In a recent report entitled Iran’s arms industry: expansion and global implications, the charity said: “According to the Iranian regime, “5,000 knowledge-based companies are cooperating with its defence industry to develop innovative weapons.” This includes an estimated 200 to 240 production sites spread across Iran and other countries such as Syria, Tajikistan, and Venezuela. To some, this is a clear demonstration of Iran’s ambition and ability to expand its military capabilities in defiance of the international restrictions imposed on it. 

Iranian surface to air missile

“As for the type of arms that have been produced, Iran is believed to have specialised in developing cost-effective ballistic missiles and unmanned aerial vehicles (UAVs). Iranian drones reportedly cost between $20,000 to $50,000 USD, significantly lower than their Russian counterparts which can cost as much as $3 million USD. The most prominent Iranian UAVs include the Shahed and Mohajer line of drones, with latest models being unveiled in 2021 and 2023 respectively. As for ballistic missiles, the Fateh-110, Zolfaghar, and Qiam-1 are among the most notable Iranian heavy weaponry.”  

The report added: “The expansion of Iran’s arms industry and its growing export capabilities, especially in the wake of the expiration of UN embargoes, pose significant challenges to global security and human rights. Iran’s proficiency in producing cost-effective ballistic missiles and UAVs, coupled with its history of supplying these arms to various states and armed factions, including those accused of human rights violations, magnifies these concerns. The country’s non-participation in the Arms Trade Treaty further exacerbates the situation, as it operates outside the international regulatory framework designed to prevent the misuse of arms. Consequently, the potential for these exports to contribute to increased violence and civilian casualties in conflict zones remains a pressing issue.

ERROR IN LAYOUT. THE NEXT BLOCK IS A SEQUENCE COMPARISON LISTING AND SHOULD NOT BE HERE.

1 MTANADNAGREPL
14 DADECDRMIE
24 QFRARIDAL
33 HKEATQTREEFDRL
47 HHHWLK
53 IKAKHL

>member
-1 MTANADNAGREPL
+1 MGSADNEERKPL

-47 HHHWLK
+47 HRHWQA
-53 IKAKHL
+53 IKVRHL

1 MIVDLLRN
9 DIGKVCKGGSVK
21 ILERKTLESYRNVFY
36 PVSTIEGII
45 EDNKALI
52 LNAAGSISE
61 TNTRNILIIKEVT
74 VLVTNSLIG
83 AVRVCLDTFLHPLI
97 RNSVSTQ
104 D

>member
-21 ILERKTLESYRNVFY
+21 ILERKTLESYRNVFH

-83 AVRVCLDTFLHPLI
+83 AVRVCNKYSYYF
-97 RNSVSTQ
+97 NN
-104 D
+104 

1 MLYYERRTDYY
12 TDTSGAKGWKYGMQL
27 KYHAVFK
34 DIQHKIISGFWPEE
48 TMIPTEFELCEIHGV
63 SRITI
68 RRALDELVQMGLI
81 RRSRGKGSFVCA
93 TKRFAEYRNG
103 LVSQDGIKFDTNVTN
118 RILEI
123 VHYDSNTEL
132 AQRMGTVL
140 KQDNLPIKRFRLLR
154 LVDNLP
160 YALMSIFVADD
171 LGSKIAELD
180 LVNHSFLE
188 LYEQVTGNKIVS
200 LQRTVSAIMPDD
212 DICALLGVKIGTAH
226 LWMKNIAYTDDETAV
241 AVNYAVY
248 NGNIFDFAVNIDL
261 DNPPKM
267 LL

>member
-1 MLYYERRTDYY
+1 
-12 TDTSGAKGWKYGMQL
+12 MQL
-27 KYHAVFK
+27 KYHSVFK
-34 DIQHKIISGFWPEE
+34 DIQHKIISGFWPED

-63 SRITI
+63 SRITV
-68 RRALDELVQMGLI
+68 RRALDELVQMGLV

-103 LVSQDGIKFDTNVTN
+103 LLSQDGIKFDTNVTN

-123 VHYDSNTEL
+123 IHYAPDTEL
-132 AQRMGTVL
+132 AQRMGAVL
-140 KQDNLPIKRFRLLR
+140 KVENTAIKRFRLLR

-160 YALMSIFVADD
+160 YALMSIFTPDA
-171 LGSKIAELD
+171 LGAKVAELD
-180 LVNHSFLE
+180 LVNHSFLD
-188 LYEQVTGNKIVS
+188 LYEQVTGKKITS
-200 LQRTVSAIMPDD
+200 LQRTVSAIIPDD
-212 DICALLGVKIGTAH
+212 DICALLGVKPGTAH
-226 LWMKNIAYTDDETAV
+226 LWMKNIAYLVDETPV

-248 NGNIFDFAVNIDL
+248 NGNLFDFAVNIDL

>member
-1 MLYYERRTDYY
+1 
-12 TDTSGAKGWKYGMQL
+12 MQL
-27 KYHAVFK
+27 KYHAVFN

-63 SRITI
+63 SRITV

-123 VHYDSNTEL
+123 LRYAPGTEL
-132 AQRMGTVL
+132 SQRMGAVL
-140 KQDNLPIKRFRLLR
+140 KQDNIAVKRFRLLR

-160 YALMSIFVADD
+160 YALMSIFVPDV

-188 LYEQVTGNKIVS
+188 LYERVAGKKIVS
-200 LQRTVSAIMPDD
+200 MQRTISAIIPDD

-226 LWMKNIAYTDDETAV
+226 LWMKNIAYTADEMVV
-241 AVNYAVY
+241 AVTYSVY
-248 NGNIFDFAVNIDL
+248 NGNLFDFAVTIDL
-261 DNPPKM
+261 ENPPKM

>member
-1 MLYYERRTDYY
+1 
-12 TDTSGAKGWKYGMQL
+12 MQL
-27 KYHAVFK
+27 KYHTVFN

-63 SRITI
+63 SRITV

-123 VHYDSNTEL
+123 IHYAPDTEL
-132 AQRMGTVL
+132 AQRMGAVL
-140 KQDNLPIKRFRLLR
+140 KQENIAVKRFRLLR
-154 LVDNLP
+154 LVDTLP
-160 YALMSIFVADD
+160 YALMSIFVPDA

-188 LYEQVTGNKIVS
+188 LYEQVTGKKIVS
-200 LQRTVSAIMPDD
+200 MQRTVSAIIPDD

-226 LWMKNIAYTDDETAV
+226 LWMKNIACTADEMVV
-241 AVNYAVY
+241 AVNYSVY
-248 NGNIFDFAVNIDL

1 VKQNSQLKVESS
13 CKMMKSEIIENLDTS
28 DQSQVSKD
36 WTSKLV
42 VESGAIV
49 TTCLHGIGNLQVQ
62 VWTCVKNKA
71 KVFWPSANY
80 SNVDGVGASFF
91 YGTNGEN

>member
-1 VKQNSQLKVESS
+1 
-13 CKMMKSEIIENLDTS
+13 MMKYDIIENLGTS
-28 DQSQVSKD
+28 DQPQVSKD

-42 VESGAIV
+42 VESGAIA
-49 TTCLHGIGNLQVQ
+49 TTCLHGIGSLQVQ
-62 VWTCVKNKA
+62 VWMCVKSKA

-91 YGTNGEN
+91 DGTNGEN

Dr. Iain Overton, Executive Director of Action on Armed Violence, notes, “the proliferation of arms, especially in regions fraught with conflict, not only fuels ongoing violence but also has a devastating impact on civilian populations. The lack of stringent controls and accountability in arms exports can lead to widespread suffering and undermines efforts towards achieving lasting peace and security.” 

Sean Rayment is the Defence and Security Editor for National Security News. He is also a best selling author, broadcaster and award-winning defence and security journalist. He has also previously served as an officer in Parachute Regiment Officer. He has reported from war zones around the world including Iraq, Afghanistan, the Balkans, Africa, and Northern Ireland and is one of the few British journalists to twice visit the US detention centre at Guantanamo Bay in Cuba. He has written for virtually all British national newspapers and specialises in security, intelligence, and defence reporting, with a specific interest in mental health issues in the military community. Sean is also the author of Bomb Hunters and Tales from the Special Forces Club. He also co-wrote the international bestselling Painting the Sand with Kim Hughes GC and Endurance with former SAS operator Louis Rudd.